First up at the hearings on Monday will be the Public Interest Advocacy Centre, which caused something of a stir late last week when news of its siding with Bell Canada got out. The consumer advocacy group and the company have co-signed a submission to the process that states the Canadian Radio-television and Television Commission’s Wireless Code should have ultimate authority in the land, overriding any provincial rules that may in fact be more favourable to customers.

Bell’s support of such a position isn’t surprising - the CRTC wouldn’t even be thinking about imposing cellphone rules if the large carriers hadn’t originally asked it to. The companies were scared out of their wits by the growing trend of provinces enacting their own tough rules, so they asked the federal regulator to get involved - and to hopefully impose a less rigorous code.

PIAC’s agreement with that position and siding with frequent enemy Bell, however, is something of a shock, given that the organization is supposed to be fighting for more consumer rights rather than less. Read the rest of this entry »


Posted by on February 11, 2013 in bell, crtc, telecommunications


Shaw-Rogers spectrum deal shafts Canadians

So happy together: Jim Shaw and Ted Rogers years ago.

So happy together: Jim Shaw and Ted Rogers years ago.

It’s times like these when you can’t help but feel for politicians. Almost.

Despite the federal government’s best intentions, Canada’s wireless market just isn’t turning out how it hoped, as evidenced by the recent announcement of a spectrum deal between Shaw and Rogers, two supposedly competitive companies. Rogers says it is buying spectrum licenses and Hamilton, Ont.-based Mountain Cablevision from its Calgary-based “rival” for a cool $700 million.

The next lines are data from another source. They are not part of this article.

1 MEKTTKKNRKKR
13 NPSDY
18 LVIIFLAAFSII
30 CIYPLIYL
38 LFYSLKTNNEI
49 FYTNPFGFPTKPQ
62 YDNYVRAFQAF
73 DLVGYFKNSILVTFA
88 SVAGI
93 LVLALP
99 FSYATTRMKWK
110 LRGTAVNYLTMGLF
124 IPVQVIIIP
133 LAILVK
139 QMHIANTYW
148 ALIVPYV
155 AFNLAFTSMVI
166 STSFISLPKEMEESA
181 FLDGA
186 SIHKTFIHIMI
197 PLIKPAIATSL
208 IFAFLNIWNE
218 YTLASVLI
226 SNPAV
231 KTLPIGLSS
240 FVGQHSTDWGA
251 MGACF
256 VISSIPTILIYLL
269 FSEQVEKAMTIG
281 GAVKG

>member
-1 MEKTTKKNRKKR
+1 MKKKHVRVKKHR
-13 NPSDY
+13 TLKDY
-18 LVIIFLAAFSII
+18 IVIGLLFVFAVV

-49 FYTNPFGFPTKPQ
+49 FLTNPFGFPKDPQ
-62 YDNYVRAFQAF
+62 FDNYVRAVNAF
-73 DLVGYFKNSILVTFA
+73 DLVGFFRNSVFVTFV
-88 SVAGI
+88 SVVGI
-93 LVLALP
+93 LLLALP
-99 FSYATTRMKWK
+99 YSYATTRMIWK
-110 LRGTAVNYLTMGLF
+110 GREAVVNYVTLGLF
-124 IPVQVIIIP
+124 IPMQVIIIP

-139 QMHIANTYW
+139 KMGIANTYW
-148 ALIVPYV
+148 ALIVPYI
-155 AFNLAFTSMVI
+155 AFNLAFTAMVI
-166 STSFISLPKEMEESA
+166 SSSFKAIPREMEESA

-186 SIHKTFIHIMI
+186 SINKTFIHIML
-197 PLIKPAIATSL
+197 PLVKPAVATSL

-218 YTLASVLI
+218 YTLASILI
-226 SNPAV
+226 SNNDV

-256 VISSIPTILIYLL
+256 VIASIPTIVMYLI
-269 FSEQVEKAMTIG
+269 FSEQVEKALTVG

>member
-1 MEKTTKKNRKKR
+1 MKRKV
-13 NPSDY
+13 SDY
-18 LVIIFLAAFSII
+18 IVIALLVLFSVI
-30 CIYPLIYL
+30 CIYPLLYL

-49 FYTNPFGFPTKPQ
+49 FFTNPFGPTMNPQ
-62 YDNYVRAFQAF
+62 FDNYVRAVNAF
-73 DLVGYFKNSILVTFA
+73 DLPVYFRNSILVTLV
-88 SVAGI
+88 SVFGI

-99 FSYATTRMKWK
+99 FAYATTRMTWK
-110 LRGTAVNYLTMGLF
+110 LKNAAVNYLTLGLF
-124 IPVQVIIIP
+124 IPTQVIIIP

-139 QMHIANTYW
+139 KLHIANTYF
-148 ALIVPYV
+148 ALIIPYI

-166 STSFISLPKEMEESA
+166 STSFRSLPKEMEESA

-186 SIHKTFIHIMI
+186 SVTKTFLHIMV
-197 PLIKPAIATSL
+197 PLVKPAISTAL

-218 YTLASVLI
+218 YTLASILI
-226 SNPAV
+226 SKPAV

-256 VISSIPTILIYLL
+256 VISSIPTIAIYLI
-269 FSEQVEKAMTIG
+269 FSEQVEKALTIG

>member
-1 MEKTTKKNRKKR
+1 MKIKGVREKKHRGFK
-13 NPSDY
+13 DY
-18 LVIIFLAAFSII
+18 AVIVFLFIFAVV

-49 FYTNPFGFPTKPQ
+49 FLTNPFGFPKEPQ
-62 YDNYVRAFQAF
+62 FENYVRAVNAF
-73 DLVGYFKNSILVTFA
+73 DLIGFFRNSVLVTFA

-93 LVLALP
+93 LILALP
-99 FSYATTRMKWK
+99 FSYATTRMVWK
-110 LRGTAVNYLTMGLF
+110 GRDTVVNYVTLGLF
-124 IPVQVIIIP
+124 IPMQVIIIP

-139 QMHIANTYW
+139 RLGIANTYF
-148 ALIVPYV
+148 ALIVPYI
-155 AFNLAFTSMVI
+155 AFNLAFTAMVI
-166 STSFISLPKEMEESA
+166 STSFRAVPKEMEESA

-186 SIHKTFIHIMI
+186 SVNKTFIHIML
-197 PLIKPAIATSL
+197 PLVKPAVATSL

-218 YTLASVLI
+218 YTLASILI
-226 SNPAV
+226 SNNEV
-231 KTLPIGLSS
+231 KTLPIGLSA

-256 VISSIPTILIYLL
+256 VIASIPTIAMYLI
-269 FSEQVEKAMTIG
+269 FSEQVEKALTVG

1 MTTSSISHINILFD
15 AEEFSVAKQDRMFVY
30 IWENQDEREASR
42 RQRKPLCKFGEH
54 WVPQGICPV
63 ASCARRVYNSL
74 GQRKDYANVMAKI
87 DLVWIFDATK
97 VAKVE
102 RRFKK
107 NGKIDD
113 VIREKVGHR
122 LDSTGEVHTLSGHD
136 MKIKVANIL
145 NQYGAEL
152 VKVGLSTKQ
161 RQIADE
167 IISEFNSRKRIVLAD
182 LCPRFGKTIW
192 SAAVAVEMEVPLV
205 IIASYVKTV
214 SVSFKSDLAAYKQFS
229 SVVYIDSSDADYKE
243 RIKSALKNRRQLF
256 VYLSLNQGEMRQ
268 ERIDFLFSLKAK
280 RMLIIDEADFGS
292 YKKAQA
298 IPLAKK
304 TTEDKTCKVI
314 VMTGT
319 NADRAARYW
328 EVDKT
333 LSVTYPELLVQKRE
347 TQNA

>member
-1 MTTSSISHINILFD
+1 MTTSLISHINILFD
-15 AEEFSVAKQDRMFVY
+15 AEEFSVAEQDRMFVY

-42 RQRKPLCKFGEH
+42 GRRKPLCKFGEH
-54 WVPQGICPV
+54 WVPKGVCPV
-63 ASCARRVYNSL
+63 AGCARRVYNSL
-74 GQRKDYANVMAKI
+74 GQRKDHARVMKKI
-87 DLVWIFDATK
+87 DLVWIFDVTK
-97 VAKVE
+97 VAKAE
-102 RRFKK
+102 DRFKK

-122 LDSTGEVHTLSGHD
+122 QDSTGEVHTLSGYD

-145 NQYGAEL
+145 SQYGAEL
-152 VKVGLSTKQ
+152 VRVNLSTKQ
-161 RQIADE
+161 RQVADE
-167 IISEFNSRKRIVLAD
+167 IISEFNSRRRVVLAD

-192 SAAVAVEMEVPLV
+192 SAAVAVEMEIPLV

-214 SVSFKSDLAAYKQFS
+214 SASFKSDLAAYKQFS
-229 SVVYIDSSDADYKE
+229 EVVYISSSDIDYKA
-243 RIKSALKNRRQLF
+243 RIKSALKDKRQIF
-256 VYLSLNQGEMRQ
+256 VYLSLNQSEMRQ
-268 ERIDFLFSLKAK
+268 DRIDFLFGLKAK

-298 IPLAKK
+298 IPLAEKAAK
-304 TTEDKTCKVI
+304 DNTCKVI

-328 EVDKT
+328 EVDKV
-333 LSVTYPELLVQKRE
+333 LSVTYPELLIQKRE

For the government and the general public, the whole deal stinks something fierce. Read the rest of this entry »


Posted by on February 6, 2013 in rogers, shaw, telecommunications


Choices are clear in CRTC’s wireless code

phonesThe Canadian Radio-television and Telecommunications Commission has released the draft of its long-awaited Wireless Code of Conduct, along with an invitation for public comments on it (the deadline is Feb. 15). In a nutshell: there’s some good in the document, but otherwise there’s nothing earth-shattering or unexpected. Which makes it something of a letdown.

The regulator should be given credit for making the proposed code relatively short and easy to understand. And the way the draft is laid out makes it simple to see what rules consumers are pulling for, and which are favoured by carriers. From the consumer’s standpoint, wherever the CRTC presents a number of possibilities to set a rule, the correct answer is almost always Option 1.

For example, Option 1 under the “unlocking phones” provision would require a service provider to unlock a device after 30 days of service, no questions asked. Option 2, however, introduces questions of whether the customer is getting a subsidy for the device… yadda yadda… before determining whether the carrier has to unlock it. Like I said, Option 1 is the consumer-friendly choice - and with this whole code supposedly being enacted to protect the consumer, the choice is obvious. Read the rest of this entry »


Posted by on January 29, 2013 in crtc, mobile, telecommunications